Drinks Spiked with Thai Party Drug Kills two young Vacationing girls from Canada...Are you careful when partying in strange places?
The death earlier this year in Thailand of two sisters from Quebec
was caused by drinking a cocktail that contained the insect repellent
DEET, an autopsy concluded.Results of the autopsy at a Bangkok hospital have not been publicly
released, but they were shown to reporters for CBC's French-language
news network.  ... According to the report, 20-year-old Audrey and Noémi Bélanger, 25, had DEET in their bodies that they had ingested.Though the chemical is a potentially neurotoxic mosquito repellent,
it is used as an ingredient in a euphoria-inducing cocktail that is
popular among youth in Thailand. The drink contains cough syrup, Coke,
DEET and ground up kratom leaves, which are a mild narcotic indigenous
to Thailand.It is thought that an overdose of DEET was accidentally mixed into the young women's drinks.They had just arrived on the Thai island of Phi Phi and were last
seen partying with two Brazilian friends in the early morning of June
13. Forty-eight hours later, when staff at their hotel hadn't seen them
emerge from their room, a receptionist called police.
blood on the young women's faces, leading investigators to say early on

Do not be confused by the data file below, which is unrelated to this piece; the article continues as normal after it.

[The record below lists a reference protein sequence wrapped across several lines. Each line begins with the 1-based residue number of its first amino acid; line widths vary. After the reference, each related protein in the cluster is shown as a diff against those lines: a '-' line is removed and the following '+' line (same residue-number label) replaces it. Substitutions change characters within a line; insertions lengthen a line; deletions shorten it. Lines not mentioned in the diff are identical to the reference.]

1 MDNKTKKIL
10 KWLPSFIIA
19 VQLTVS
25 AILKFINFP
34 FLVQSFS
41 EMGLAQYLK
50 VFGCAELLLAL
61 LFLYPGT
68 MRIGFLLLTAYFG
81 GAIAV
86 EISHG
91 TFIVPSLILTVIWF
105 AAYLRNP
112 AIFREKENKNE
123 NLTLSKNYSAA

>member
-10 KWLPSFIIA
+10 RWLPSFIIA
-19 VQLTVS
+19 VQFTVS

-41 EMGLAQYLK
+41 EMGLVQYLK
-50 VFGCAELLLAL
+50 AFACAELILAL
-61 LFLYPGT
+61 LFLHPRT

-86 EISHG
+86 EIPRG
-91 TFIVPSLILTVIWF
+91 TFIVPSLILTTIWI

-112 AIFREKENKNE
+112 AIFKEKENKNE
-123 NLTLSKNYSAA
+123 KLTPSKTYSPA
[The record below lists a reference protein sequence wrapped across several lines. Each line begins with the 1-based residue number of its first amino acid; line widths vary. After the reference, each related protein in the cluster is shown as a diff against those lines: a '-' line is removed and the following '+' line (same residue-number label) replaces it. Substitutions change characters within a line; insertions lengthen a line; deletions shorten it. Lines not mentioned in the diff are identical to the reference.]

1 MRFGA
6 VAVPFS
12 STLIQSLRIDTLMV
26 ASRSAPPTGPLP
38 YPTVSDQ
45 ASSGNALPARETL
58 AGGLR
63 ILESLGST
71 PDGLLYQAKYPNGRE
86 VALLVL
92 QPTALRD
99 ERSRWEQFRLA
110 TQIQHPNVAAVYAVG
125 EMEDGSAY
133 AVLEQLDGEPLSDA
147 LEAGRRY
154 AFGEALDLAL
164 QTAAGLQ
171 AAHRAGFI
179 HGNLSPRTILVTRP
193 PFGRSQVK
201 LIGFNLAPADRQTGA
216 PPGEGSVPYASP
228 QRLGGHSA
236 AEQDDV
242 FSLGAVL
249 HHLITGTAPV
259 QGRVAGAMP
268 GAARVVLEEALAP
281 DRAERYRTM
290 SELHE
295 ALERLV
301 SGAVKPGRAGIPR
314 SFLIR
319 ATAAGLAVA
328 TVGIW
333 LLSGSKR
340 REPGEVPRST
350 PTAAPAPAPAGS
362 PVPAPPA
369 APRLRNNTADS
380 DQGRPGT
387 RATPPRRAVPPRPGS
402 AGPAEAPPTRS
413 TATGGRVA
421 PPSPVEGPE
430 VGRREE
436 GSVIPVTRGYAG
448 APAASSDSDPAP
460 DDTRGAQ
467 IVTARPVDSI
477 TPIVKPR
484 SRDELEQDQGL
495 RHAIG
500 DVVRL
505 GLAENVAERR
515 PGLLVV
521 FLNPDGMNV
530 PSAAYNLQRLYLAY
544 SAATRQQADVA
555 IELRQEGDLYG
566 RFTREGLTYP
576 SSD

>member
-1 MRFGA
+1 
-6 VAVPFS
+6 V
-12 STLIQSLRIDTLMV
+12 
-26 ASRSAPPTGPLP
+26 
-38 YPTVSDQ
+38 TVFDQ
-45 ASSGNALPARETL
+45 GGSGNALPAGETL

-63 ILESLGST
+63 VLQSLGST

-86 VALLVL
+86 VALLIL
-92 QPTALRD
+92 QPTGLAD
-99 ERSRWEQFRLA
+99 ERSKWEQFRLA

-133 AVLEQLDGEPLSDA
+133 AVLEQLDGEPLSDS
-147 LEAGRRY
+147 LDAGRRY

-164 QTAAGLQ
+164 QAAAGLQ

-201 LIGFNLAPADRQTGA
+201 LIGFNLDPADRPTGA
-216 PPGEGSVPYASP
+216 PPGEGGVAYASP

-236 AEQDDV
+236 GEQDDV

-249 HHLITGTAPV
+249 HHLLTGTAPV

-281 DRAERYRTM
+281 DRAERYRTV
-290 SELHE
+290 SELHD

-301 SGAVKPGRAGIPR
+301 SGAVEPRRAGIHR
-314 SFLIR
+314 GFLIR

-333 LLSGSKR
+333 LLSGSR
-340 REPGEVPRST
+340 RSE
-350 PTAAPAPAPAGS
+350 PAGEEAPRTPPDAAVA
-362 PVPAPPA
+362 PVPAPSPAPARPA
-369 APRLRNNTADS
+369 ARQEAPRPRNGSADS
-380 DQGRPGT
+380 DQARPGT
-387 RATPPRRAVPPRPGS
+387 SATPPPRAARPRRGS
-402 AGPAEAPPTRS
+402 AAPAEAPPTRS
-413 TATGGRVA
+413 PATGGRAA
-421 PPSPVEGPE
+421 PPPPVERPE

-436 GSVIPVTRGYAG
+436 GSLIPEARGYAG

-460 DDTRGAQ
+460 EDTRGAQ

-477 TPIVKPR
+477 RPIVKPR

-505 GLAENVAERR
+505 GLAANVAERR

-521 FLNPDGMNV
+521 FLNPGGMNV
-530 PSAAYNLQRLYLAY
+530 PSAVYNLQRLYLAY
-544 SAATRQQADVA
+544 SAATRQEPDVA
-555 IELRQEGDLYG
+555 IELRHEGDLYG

that the women may have suffered some kind of toxic reaction.Another autopsy is supposed to take place in Montreal, but final
results from that are expected to take months. The Bélangers were from
Pohénégamook, in Quebec's Lower Saint Lawrence region.
Mysterious deaths In
2009, two young tourists, one from the United States and the other from
Norway, who were staying at a nearby guest house also died under
mysterious circumstances.Their deaths remain unsolved, but there was speculation the women had been poisoned. &nbs... Another spate of mysterious tourist deaths occurred last year in the
northern Thai city of Chiang Mai, involving several visitors from
different countries staying at the same hotel in January and February.The cause of death was not established, though some evidence
suggested the use of the chemical spray chlorpyrifos, used to kill
bedbugs, may have been responsible.
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